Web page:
The determination of the genetic diversity in tobacco has a high potential use for variety identification and in breeding programs. Prior to the availability of DNA markers, variety identification of tobacco was based only on morphological markers. Restriction fragment length polymorphism (RFLP) markers were among the first molecular markers applied in tobacco research and were used to study the function of particular cloned genes [6]. PCR based random amplified polymorphic DNA (RAPD) markers have been applied to identify tobacco chromosome regions carrying disease resistance genes [7,8] and for variety identification purposes [9,10,11,12]. Amplified fragment length polymorphism (AFLP) markers were also used to distinguish among related varieties of cultivated tobacco [13,10]. The use of microsatellite markers in identification of tobacco varieties was first reported by Bindler et al. [14]. Microsatellites, also known as simple sequence repeats (SSRs), have several advantages over the other molecular markers, because of their high variability, linkage to traits and linkage maps to specific chromosomes. Bindler et al. [14] reported 637 functional microsatellite markers in tobacco, of which 282 were highly polymorphic and useful for identification of closely related varieties of tobacco.
Until now, only limited information has been available on the relationship between morphological variability and genetic diversity in cultured tobacco. However, attempts are made to examine the degree of relatedness among tobacco cultivars at the genetic level. RAPD and AFLP markers analysis was used to assess the polymorphism, similarities and relationships among flue-cure tobacco cultivars in China [15]. Genetic diversity and genotyping of Indian FCV and burley tobacco cultivars was also investigated using RAPD technique [12]. AFLP analysis was used to determine genetic variation in 54 varieties of cultivated tobacco in India [16]. Molecular diversity of cultivated tobacco from USA, as well as its changes over decades of cultivar development, was determined by microsatellite markers analysis [17]. Comparative studies on the genetic relatedness of cultivated tobacco varieties from USA, Central and South America were also done by microsatellite markers analysis [18].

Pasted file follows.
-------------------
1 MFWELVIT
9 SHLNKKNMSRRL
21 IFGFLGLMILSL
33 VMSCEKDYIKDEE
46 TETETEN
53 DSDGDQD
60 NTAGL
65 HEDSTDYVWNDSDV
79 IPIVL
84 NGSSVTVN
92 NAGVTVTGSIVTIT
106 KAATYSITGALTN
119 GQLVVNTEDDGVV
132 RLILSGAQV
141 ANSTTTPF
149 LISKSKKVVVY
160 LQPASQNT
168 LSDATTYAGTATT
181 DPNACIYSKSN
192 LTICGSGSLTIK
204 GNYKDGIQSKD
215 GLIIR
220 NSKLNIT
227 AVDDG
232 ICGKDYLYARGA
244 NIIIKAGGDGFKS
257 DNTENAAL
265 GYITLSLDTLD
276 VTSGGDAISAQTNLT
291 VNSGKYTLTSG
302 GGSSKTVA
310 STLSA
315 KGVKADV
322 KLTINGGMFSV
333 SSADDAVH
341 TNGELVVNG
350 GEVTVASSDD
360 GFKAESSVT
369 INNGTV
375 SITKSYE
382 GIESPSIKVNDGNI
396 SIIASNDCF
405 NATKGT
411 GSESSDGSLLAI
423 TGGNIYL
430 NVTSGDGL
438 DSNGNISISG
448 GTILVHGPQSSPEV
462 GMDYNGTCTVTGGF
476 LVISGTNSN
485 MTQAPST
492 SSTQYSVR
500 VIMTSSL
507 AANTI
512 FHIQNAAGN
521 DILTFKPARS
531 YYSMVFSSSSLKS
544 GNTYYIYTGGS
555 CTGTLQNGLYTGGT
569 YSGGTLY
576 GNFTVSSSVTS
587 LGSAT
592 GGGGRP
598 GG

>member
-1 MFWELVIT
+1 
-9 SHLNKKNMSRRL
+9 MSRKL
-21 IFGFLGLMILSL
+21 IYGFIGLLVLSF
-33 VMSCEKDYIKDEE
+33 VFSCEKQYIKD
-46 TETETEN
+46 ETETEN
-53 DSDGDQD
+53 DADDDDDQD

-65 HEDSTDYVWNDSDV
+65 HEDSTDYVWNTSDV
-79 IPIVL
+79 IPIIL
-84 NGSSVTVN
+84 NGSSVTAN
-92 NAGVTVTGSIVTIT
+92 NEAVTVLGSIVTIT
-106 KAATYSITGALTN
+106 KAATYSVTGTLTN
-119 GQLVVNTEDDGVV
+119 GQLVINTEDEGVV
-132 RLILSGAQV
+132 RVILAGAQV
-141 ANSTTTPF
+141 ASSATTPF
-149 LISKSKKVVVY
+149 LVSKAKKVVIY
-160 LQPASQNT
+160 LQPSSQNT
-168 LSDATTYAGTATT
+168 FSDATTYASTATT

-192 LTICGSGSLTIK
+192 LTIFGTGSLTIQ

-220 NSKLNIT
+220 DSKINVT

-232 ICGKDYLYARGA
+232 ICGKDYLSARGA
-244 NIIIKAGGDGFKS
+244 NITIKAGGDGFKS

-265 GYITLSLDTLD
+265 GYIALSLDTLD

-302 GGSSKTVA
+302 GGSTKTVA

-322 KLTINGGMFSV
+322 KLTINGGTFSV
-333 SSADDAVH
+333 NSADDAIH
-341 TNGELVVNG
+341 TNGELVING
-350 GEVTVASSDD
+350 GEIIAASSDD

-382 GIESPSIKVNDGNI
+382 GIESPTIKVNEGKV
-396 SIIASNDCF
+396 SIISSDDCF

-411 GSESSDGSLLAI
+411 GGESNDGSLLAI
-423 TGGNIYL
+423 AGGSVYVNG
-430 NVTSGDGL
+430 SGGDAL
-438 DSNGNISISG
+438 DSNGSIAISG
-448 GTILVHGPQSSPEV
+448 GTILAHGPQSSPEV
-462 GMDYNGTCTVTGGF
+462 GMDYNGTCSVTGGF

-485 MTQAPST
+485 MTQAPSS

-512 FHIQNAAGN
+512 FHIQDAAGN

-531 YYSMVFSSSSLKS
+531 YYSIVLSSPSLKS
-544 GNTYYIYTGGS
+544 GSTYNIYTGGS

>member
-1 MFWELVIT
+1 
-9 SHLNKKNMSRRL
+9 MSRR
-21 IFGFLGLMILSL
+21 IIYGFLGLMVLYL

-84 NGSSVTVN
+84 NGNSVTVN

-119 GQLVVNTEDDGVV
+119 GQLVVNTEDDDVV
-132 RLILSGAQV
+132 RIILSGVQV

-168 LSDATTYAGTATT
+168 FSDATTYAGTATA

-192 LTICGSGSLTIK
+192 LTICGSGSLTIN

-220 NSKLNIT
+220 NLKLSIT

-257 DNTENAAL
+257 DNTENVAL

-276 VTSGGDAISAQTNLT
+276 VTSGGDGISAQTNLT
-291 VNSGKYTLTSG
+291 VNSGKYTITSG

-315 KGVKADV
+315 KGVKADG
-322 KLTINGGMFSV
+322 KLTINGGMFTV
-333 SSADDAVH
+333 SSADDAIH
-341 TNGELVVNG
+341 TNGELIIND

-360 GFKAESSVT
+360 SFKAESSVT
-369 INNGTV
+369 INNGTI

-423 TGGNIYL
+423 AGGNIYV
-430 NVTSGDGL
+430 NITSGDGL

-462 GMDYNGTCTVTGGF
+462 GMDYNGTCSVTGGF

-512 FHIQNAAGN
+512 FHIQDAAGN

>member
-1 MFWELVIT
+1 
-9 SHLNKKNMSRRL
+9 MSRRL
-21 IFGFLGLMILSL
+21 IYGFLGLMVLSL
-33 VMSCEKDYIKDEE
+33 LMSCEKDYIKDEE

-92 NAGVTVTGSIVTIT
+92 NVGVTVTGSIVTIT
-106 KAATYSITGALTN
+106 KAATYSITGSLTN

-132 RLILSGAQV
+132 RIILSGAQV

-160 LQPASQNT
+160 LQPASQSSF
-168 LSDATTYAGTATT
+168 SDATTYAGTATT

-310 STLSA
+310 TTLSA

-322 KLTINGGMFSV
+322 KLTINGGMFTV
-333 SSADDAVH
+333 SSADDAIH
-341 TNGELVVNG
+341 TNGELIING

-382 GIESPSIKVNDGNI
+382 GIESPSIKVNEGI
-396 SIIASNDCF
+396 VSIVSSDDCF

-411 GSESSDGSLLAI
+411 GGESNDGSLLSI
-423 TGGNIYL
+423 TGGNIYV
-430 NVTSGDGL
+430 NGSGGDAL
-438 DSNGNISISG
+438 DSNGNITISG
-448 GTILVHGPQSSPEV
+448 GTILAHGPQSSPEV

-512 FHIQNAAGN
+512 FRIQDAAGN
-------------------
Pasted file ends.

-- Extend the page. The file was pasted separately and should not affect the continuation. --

Although approximately 25 tobacco varieties have been developed and cultivated in the last century in the Republic of Macedonia, their classification until now was based only on morphological, biological and technological characteristics such as selection based on pest resistance, morphological traits and leaf quality parameters. In this study, we have evaluated the use of 30 microsatellite markers [14] for the identification of 10 varieties of oriental and broad-leaf cultivated tobacco that are currently grown in different tobacco growing areas in the Republic of Macedonia.

2. Results and Discussion

The application of the molecular marker technology to the cultivated tobacco, especially microsatellite markers in the last few years, has provided fast and reliable methods for variety identification. By our experience, the use of microsatellite markers in variety identification is highly reproducible and is not affected by the quality of DNA or type of material used for DNA extraction (green leafs, dry leafs or seeds). On the other hand, identification of cultivated tobacco varieties using techniques such as AFLP and RAPD are reported to be highly affected by the quality of DNA and not able to provide a clear distinction of the individual groups [10].